The Legend of Zelda: Breath of The Wild Catch All

ccesarano wrote:

It's been a while, but I know the stamina meter carried over from Skyward, at least. Completely forgot it had crafting.

You have to craft upgrades for many of the items in the game. It was the first big case of "hey you get some open-world in my Zelda".

To me Zelda at it's roots has always been open world so I never really understood the initial backlash when it became obvious they were leaning even more in that direction with BotW. Maybe people are just burnt out on the Ubisoft open world games that even the term makes them cringe?

I was expecting great reviews, but I thought there would be a much wider spread of scores. One more day

ClockworkHouse wrote:

I suppose I'm obligated to dislike this one now or else ruin my street cred.

Damn, this is a crazy way to start the year. I can't wait to play it! It seems there are going to be a lot of awesome games fighting for my attention in the next few months.

ClockworkHouse wrote:

That's a lot of perfect scores. It's good to see that Nintendo splashed out for more than Famitsu this time, but damn.

It's OK for people to raise an eyebrow at certain outlet and critic output due to questionable history. No need for the snark. I don't know why this type of backlash seems to only happen in the Nintendo threads (not anyone specifically, just in general).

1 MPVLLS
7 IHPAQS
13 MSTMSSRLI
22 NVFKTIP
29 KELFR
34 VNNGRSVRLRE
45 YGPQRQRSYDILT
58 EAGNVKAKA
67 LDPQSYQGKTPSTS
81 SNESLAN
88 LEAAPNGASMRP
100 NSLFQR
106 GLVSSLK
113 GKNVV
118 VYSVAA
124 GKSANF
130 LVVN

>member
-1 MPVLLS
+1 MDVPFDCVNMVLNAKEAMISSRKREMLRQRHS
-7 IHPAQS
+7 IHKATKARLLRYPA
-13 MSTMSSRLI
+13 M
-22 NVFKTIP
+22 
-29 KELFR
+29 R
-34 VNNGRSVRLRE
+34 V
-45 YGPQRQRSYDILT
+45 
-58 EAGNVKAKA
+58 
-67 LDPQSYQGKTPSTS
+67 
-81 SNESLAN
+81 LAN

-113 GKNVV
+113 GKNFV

There's a lot of 10/10 or 100s.

Tomorrow!

I know its Zelda. But 10/10? Maybe 9.5/10? I keep reading that it has occasional frame rate issues. 10/10 to me means flawless, perfect. Occasional frame rate slow downs in other games would be drop that review score for sure.

Not being a hater, still buying a Switch for it.

Balthezor wrote:

I know its Zelda. But 10/10? Maybe 9.5/10? I keep reading that it has occasional frame rate issues. 10/10 to me means flawless, perfect. Occasional frame rate slow downs in other games would be drop that review score for sure.

Not being a hater, still buying a Switch for it.

Doesn't exist, subjective.

Balthezor wrote:

I know its Zelda. But 10/10? Maybe 9.5/10? I keep reading that it has occasional frame rate issues. 10/10 to me means flawless, perfect. Occasional frame rate slow downs in other games would be drop that review score for sure.

If slight framerate dips aren't enough to detract from the overall experience, why should they detract from the score?

10/10 has never meant perfect in terms of game scores. At least from the breakdowns of scoring I've seen a lot of these sites talk about and put into writing over the years.

Jeremy Parish had this to say the other day in his preview:

In short, it’s a modern sandbox action RPG, but crafted with the world-class care we’ve come to expect from this franchise.